Are spear phishing awareness and cyber hygiene training just one more compliance box for agencies to check?
Employees who use personal devices outside agency parameters expose agency networks to hosts of mobile malware.
The security features should help the desktop OS stay relevant and make the mobile ecosystem more like iOS or Android.
While agencies acknowledge the risks and expense of continuing to run Windows XP, killing off the entrenched operating system is taking longer than anticipated.
Most of the exposures came from agency contractor or business partner sites or from employees using their government email accounts to register for web-based services, according to security threat analyst Recorded Future.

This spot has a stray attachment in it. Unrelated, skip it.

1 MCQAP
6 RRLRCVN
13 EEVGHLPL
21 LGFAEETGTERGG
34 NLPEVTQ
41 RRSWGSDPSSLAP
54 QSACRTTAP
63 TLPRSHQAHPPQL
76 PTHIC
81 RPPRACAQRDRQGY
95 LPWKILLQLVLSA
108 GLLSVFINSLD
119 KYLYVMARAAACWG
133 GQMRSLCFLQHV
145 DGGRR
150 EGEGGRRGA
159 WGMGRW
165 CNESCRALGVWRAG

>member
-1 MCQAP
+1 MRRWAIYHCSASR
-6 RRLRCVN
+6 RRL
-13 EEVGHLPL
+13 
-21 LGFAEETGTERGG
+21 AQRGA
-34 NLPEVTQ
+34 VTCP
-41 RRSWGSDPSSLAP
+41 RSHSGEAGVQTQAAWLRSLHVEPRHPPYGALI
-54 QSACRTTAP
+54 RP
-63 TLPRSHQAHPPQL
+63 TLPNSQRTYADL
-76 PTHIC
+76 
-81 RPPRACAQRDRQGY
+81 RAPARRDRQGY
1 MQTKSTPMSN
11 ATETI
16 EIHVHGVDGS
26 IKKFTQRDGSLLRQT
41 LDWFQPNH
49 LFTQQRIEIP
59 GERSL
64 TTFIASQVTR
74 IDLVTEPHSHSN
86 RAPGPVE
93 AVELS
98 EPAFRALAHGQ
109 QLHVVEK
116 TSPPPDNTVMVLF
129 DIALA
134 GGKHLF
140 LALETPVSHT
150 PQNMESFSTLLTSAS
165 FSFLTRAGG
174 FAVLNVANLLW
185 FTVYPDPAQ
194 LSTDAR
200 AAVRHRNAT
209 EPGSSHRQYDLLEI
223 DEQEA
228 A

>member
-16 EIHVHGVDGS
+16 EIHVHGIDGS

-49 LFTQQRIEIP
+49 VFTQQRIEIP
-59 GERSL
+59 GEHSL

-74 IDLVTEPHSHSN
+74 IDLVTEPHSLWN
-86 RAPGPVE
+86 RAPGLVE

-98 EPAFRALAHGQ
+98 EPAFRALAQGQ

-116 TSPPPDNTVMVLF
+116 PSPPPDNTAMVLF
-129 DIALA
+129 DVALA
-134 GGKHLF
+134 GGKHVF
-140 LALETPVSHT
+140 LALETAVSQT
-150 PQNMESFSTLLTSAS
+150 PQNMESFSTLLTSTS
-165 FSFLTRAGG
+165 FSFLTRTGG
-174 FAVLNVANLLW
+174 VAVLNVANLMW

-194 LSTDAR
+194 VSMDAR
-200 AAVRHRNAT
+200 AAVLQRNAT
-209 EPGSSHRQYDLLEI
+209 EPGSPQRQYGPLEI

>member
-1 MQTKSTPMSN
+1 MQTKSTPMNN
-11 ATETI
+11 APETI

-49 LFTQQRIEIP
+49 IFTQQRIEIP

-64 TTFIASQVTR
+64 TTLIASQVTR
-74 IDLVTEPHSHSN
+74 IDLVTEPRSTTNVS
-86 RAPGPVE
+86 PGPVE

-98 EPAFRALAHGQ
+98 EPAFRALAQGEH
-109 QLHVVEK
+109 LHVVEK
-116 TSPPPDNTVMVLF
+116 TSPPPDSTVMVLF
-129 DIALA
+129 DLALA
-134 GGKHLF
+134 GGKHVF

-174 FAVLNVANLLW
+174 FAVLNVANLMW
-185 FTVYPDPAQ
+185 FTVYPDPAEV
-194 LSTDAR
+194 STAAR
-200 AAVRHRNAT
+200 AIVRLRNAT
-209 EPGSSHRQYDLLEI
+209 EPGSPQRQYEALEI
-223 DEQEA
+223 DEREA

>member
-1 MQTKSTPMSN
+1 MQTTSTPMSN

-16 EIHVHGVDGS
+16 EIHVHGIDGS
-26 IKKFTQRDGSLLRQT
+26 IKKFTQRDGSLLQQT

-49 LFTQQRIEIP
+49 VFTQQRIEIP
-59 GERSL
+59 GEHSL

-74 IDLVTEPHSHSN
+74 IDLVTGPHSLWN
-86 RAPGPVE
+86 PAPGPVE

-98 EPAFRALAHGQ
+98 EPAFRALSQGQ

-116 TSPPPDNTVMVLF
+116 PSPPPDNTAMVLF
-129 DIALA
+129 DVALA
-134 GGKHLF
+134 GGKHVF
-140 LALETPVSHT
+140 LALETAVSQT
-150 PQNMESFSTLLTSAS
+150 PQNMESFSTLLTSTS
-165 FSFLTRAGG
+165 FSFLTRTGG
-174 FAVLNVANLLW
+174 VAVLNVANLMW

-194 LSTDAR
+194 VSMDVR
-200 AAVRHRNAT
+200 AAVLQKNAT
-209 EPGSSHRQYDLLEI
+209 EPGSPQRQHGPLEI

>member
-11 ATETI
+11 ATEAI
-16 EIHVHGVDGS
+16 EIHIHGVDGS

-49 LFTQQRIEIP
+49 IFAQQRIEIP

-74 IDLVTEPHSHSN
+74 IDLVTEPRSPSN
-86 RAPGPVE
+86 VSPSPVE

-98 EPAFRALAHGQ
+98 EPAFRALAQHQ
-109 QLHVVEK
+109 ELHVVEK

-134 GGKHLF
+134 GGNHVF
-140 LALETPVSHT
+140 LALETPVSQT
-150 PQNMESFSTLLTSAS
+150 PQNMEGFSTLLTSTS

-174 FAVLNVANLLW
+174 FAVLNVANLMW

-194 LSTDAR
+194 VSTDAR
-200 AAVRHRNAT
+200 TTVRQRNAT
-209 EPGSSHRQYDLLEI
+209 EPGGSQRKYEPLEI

Between the costs of replacing core systems and the dwindling number of workers qualified to work on them, agencies have few good options.
Is overconfidence by IT security managers a bigger problem than technology challenges?
New studies show just how rapidly the threats are growing -- yet government is still wrestling with basic cyber hygiene.
As mobile devices proliferate and the cloud becomes the primary way of delivering apps and services, the former hard edge of the network is becoming much fuzzier.
The report, among other things, “demonstrates the need for all those stinking patches on all your stinking systems.”